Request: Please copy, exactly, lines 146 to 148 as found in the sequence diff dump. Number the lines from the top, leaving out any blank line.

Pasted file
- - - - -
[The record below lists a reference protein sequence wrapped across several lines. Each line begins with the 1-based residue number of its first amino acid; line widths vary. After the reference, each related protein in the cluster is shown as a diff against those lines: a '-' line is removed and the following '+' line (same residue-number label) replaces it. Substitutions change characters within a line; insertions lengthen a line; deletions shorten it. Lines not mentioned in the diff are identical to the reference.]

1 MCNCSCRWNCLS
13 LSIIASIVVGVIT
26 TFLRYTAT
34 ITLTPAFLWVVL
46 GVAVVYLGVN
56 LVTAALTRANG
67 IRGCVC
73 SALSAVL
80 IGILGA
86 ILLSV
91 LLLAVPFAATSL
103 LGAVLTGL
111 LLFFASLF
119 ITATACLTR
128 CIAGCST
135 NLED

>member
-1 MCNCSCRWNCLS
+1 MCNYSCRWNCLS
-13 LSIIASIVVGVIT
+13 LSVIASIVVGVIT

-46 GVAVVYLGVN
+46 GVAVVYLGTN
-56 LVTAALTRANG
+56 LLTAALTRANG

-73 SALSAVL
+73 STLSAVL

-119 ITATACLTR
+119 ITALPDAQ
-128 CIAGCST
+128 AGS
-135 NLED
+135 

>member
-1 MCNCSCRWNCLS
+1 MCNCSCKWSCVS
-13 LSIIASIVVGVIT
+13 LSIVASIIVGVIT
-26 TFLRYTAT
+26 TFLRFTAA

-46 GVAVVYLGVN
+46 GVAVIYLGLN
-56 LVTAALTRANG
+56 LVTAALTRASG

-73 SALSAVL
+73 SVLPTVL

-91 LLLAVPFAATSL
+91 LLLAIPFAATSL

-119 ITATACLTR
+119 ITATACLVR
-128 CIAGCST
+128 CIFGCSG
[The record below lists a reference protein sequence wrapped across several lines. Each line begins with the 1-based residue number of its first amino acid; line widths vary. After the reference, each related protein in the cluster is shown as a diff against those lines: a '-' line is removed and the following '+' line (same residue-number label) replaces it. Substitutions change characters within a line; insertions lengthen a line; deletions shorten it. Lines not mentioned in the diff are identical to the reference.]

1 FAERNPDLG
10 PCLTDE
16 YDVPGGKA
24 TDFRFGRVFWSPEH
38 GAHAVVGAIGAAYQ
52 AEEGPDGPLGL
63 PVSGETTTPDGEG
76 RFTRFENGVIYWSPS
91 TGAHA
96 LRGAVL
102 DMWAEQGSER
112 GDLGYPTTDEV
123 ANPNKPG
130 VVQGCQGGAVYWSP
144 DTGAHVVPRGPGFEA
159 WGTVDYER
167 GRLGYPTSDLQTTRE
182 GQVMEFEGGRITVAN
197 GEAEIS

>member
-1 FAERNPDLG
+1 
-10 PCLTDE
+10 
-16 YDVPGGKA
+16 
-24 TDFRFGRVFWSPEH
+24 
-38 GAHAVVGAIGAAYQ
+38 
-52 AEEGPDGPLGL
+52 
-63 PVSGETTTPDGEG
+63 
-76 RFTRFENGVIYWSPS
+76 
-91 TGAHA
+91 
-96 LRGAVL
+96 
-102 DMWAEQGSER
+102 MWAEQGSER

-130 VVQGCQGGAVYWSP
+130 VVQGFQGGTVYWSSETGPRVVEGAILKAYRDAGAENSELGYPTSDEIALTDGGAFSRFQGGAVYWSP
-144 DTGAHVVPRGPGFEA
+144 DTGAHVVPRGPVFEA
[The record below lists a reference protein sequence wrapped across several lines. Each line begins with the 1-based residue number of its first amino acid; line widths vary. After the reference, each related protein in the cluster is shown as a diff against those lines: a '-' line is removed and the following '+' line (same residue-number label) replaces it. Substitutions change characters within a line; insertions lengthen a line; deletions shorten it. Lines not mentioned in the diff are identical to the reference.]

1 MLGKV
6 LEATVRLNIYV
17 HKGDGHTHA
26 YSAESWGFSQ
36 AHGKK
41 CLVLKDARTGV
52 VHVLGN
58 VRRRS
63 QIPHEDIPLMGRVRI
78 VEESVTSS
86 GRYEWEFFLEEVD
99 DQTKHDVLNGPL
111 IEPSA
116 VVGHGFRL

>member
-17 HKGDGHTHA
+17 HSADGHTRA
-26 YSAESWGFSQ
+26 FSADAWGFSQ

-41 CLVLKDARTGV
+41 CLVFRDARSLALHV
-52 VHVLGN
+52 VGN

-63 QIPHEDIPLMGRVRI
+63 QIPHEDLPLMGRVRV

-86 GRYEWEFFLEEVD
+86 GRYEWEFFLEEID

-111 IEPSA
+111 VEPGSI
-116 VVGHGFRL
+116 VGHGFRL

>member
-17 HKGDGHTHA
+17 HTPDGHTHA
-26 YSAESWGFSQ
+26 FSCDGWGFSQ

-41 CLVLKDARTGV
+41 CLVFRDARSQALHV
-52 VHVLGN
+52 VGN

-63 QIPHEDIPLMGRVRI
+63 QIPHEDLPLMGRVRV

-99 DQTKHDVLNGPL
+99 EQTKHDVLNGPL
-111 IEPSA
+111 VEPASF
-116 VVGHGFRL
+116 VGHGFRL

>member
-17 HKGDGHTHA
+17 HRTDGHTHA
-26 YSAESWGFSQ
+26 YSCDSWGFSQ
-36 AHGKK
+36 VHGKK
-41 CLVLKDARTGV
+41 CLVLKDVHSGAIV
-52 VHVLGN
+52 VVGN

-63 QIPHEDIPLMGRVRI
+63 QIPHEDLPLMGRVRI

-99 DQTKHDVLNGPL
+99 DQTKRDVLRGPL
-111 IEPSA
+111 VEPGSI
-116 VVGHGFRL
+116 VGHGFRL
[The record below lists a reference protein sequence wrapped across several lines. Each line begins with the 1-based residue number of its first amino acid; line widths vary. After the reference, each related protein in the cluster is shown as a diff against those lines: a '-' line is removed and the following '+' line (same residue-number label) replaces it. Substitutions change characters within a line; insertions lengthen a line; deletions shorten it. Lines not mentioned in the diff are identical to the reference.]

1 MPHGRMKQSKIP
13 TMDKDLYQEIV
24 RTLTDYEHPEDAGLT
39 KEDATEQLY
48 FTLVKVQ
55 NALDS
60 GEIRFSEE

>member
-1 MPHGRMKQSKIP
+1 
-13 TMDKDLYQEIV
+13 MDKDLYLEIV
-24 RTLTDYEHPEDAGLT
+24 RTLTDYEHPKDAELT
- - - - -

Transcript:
-111 IEPSA
+111 VEPASF
-116 VVGHGFRL